The time has arrived once more to resume our round the world reading trip and get some highly interesting insights into global literature. If you were too late to catch the plane for Charlotte’s tour of Canada, you can catch up here – or alternatively, make your way through the entire series so far (and you don’t even have to worry about delays…).
This time around we’re travelling to South Africa, courtesy of current Communications Intern George Hawkins. In particular we’ll be looking at one aspect of its literary history: Afrikaans literature.
South Africa has an interesting literary history. Much of this is owed to the fractious history of a county which in the last couple of hundred years has been dominated by very different groups, has fully 11 national languages (with supposedly equal status) and has a long history of violent nationalism and antagonistic relations amongst its peoples.
Afrikaans is a young language (it was only standardised as a separate language in 1875!), and its literary culture is even younger. It was originally an offshoot of High Dutch, spoken in the 17th Century by the first white men to colonise South Africa. Later it evolved into an African language of its own, with identifiable grammatical differences from Dutch, developing linguistically away from its mother tongue, even as the people who spoke it developed their own separate identity as Afrikaners.
Afrikaner literature has always been heavily influenced by the ecclesiastical, reflecting the Afrikaner cultural affinity for the same. As a result it took some time for a tradition of Afrikaner literature to really grow and flourish, first it had to separate itself from Dutch, throw off the shackles of excessive religious influence and contend with the challenges of life in South Africa: many Afrikaners were country people, farmers and hunters, meaning it was often difficult to develop the kind of civil society that promotes a healthy literary culture. Eventually though, adversity fostered a thriving sense of identity and a cultural expression through books. Traumatic events such as the Second Boer War (in which the British Army, through incompetence rather than malice, caused the deaths of many thousands of Afrikaner women and children from disease in camps) helped the Afrikaner literary culture coalesce, and it has thrived since. As is often the case, books provided an outlet for collective grief, and ultimately art benefitted from tragedy.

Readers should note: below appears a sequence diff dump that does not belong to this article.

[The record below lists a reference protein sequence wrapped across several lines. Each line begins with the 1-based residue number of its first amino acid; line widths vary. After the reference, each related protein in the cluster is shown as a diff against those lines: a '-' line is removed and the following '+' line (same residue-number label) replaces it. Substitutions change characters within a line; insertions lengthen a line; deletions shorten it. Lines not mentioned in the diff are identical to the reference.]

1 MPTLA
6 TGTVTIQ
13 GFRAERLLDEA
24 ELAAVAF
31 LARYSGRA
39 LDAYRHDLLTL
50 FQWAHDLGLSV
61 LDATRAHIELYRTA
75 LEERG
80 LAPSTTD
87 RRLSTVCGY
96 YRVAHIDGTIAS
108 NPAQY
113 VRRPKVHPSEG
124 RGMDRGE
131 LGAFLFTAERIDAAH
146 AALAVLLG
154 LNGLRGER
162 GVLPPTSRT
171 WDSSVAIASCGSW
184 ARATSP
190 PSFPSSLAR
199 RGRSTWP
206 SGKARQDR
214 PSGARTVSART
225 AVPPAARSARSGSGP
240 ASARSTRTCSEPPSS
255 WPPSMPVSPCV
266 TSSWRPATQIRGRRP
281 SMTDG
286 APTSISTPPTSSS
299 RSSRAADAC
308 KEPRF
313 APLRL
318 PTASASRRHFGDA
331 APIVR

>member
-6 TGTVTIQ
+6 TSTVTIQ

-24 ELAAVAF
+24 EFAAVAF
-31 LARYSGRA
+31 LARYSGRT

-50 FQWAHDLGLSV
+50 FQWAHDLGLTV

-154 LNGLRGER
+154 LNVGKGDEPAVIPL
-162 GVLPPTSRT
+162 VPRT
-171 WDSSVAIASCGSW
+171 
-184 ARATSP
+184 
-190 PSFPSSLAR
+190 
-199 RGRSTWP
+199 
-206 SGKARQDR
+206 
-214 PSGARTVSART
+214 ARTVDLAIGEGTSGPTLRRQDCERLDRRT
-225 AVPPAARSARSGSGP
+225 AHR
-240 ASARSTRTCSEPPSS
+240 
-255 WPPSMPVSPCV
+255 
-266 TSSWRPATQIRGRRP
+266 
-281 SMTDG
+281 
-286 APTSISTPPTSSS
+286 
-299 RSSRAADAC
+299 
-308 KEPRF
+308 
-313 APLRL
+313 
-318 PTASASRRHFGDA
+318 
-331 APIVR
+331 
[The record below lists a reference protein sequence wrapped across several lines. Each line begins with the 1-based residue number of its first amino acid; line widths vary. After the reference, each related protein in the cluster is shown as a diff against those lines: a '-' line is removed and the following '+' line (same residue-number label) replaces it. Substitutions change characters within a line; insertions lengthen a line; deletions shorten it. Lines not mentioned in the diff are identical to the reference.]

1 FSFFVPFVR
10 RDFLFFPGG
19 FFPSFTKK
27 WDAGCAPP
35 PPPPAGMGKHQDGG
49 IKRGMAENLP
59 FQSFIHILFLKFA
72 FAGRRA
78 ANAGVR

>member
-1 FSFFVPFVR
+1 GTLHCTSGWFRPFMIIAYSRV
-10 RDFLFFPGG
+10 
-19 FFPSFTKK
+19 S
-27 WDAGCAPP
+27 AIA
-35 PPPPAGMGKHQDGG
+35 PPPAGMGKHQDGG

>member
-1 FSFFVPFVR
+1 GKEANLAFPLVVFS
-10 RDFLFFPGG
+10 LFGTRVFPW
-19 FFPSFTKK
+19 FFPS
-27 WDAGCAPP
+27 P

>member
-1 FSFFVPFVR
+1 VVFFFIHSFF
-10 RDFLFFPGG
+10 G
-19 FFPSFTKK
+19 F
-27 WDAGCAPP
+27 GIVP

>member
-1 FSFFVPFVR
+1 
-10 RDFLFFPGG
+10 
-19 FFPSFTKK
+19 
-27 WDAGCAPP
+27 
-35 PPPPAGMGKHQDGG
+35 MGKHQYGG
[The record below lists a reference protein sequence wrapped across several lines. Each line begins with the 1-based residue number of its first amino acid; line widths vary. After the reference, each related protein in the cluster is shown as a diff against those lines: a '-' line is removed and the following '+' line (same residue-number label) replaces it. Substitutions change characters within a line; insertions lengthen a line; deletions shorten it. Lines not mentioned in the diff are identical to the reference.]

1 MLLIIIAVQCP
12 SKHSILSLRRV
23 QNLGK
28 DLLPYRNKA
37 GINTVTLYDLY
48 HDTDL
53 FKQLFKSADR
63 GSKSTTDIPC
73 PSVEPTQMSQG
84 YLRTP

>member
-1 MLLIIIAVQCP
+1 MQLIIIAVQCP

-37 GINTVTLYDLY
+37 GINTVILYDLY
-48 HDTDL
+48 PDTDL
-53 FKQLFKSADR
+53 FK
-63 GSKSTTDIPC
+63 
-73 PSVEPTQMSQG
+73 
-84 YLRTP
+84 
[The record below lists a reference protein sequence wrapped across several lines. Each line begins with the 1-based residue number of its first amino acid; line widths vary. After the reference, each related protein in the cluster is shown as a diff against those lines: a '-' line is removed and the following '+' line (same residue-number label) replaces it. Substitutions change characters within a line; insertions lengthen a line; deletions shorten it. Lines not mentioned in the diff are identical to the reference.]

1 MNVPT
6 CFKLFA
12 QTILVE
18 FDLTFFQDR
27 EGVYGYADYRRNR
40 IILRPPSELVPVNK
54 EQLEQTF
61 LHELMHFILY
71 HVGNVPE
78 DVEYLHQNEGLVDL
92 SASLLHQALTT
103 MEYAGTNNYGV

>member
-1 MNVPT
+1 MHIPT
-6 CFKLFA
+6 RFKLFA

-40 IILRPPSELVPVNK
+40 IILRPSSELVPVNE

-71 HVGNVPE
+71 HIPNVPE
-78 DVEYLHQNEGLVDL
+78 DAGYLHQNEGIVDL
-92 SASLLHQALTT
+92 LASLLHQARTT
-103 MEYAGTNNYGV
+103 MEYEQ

One of the major literary movements in Afrikaans has been Die Sestigers (‘The Sixtiers’), a movement of Afrikaans-language writers who wrote, amongst other things, in protest against the status quo of South African society in those days. They protested against apartheid, the system of racial segregation, keeping all the races of South Africa separate, ideally in their own ‘homelands’ –with the ultimate aim of securing white hegemony. Apartheid was a predominantly the creation of Afrikaner politicians (though many Anglo-descended South Africans embraced it too), and standing up to an authoritarian government and intolerant culture was a brave choice for Afrikaner writers. Using novels, poems and plays, these Sestigers highlighted the contradictions of their society, and therefore helped change it for the better. Like their predecessors who used literature as a source of collective catharsis, that generation of Afrikaner authors harnessed the power of literature for good for societies and people.